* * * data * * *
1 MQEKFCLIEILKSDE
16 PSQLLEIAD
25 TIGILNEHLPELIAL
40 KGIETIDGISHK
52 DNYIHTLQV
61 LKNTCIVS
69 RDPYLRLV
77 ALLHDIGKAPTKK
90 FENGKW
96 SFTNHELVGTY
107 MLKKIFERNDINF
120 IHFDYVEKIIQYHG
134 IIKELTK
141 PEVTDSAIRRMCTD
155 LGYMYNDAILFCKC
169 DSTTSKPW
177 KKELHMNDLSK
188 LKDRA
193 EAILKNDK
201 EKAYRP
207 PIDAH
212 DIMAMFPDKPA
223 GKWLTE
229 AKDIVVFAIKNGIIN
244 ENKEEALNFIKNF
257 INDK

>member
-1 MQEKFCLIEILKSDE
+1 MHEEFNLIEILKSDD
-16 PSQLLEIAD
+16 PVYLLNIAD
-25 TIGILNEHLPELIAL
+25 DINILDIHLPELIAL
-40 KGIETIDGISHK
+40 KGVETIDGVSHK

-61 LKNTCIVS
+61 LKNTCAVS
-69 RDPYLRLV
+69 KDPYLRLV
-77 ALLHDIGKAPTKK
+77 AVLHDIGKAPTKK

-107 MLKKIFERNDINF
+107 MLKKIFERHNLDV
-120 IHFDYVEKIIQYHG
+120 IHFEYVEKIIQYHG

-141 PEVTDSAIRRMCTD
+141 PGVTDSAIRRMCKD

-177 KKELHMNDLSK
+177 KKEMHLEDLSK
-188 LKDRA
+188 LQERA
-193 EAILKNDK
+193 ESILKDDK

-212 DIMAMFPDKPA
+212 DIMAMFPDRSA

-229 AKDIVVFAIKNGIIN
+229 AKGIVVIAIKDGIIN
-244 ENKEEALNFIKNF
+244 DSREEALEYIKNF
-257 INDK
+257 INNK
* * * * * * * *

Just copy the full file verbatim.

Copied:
1 MQEKFCLIEILKSDE
16 PSQLLEIAD
25 TIGILNEHLPELIAL
40 KGIETIDGISHK
52 DNYIHTLQV
61 LKNTCIVS
69 RDPYLRLV
77 ALLHDIGKAPTKK
90 FENGKW
96 SFTNHELVGTY
107 MLKKIFERNDINF
120 IHFDYVEKIIQYHG
134 IIKELTK
141 PEVTDSAIRRMCTD
155 LGYMYNDAILFCKC
169 DSTTSKPW
177 KKELHMNDLSK
188 LKDRA
193 EAILKNDK
201 EKAYRP
207 PIDAH
212 DIMAMFPDKPA
223 GKWLTE
229 AKDIVVFAIKNGIIN
244 ENKEEALNFIKNF
257 INDK

>member
-1 MQEKFCLIEILKSDE
+1 MHEEFNLIEILKSDD
-16 PSQLLEIAD
+16 PVYLLNIAD
-25 TIGILNEHLPELIAL
+25 DINILDIHLPELIAL
-40 KGIETIDGISHK
+40 KGVETIDGVSHK

-61 LKNTCIVS
+61 LKNTCAVS
-69 RDPYLRLV
+69 KDPYLRLV
-77 ALLHDIGKAPTKK
+77 AVLHDIGKAPTKK

-107 MLKKIFERNDINF
+107 MLKKIFERHNLDV
-120 IHFDYVEKIIQYHG
+120 IHFEYVEKIIQYHG

-141 PEVTDSAIRRMCTD
+141 PGVTDSAIRRMCKD

-177 KKELHMNDLSK
+177 KKEMHLEDLSK
-188 LKDRA
+188 LQERA
-193 EAILKNDK
+193 ESILKDDK

-212 DIMAMFPDKPA
+212 DIMAMFPDRSA

-229 AKDIVVFAIKNGIIN
+229 AKGIVVIAIKDGIIN
-244 ENKEEALNFIKNF
+244 DSREEALEYIKNF
-257 INDK
+257 INNK